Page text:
Lawrence Msall

CHICAGO - Fresh from selling $1 billion of general obligation bonds in February, Illinois returns to the market next week with a $402 million taxable revenue-backed issue.

The senior lien bonds, being issued under the state's Build Illinois bond program, will price through competitive auction on March 11.

Columbia Capital Management LLC is advising the state and Chapman and Cutler LLP and Charity & Associates PC are bond counsel. Proceeds will fund the state's ongoing $31 billion capital program.

The upcoming sale marks a more palatable choice for investors with worries over the state's finances, because of the sales-tax backing with strong coverage ratios of more than 20 times.

Outstanding bonds in the program are rated AAA by Standard & Poor's and AA-plus by Fitch Ratings. Although neither has released updated reports, they compare favorably to the state's general obligation bonds that are rated at the low single-A level.

The sale comes amid uncertainty about how the state will tackle the looming expiration of a temporary income tax hike.

It's getting suggestions.

Illinois should delay expiration of the higher rates for a year, then phase in a partial rollback over the next three years while implementing spending controls and expanding the tax base, a prominent Chicago-based government research organization offered in a report Monday.

The Civic Federation of Chicago says its five-year plan would eliminate Illinois' $5.4 billion backlog of bills and put it on course toward structural balance.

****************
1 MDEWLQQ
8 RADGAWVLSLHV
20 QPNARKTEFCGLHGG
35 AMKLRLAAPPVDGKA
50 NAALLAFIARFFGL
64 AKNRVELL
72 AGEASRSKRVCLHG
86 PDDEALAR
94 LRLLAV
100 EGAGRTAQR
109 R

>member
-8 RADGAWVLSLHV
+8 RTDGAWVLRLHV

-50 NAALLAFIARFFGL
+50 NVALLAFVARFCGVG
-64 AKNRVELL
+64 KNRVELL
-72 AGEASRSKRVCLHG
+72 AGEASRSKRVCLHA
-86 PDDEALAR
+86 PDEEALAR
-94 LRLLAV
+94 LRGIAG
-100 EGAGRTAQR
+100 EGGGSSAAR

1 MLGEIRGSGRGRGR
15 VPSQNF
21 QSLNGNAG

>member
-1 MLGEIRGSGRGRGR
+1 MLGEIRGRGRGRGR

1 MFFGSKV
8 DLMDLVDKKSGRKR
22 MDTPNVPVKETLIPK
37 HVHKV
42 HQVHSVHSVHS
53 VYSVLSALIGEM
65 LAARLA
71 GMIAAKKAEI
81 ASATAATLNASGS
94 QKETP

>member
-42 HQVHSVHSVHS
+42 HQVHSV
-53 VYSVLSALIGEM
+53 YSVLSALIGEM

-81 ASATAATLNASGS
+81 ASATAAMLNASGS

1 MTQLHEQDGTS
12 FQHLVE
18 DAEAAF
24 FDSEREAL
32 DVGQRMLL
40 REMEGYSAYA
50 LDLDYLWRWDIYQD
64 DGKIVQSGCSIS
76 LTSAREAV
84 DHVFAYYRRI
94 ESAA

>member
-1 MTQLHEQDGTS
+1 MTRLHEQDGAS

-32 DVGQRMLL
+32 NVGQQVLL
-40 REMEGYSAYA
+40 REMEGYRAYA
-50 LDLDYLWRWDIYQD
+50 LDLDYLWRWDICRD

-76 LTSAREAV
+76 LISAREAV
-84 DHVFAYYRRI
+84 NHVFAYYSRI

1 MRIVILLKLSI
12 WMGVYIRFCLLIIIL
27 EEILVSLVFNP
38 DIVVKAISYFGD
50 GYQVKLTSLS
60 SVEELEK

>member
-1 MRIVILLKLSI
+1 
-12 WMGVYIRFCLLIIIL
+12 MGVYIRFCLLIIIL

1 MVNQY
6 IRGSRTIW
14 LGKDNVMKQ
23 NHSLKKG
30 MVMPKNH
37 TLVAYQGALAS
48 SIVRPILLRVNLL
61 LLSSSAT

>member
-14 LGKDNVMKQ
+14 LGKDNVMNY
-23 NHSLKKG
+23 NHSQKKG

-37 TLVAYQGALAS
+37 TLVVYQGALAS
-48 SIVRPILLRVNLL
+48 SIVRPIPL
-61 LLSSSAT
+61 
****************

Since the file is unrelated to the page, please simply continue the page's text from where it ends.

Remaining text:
"This comprehensive approach, combined with the implementation of major pension reform legislation, would finally allow the state to move beyond what has become a perpetual fiscal crisis," the federation's president, Laurence Msall, said in the report from the organization's Institute for Illinois' Fiscal Sustainability.

"Revenue enhancements alone are not enough to provide long-term stability for the state's finances while over-reliance on expenditure reductions could cripple essential services," he added.

The state faces a $3 billion deficit in its budget for fiscal 2015, which begins July 1, due to rising spending mixed with the $1.6 billion drop in revenue forecast because income tax rate rollback begins midway through the fiscal year.

Gov. Pat Quinn won't unveil his 2015 budget until later this month and has not yet shown his hand as about how the state should deal with the revenue loss.

The state's precarious fiscal position was bolstered by passage of a pension overhaul in December but the changes are being challenged by public sector employees and labor. Market participants have called the income tax rollback the other remaining hurdle to stabilizing state finances.

The Civic Federation report warns that the state can't afford the tax rollback yet.

"In analyzing the state's finances, the Civic Federation has concluded that the steep rollback in income tax rates would dramatically destabilize Illinois' already weak financial condition," the report says.

If the rollback is not halted, the personal income tax rate would fall from 5% to 3.75 % on Jan. 1 and the corporate rate to 5.25% from 7 %. The 2011 tax increase raised the personal rate to 5% from 3% and the corporate rate to 7% from 4.8% corporate.

Under the Civic Federation plan, rates would eventually be lowered to 4 % for individuals and 5.6 % for corporations.

The plan recommends the state adopt spending controls to pay down the $5.4 billion bill backlog in five years and establish a reserve equal to at least 5% of the state's more than $30 billion general fund. To ease the impact of the income tax rollback, the state should extend its income tax base to cover federally taxable retirement income.

Quinn's administration said it welcomed the report, but did not tip its hand on the tax rollback.

"While these major and fundamental reforms will help secure Illinois' financial future, the issue of expiring revenue this year is a real one that will require more tough decisions. All the options should be evaluated," Quinn's deputy budget director Abdon Pallasch said, referring to the passage of Medicaid and pension reforms.

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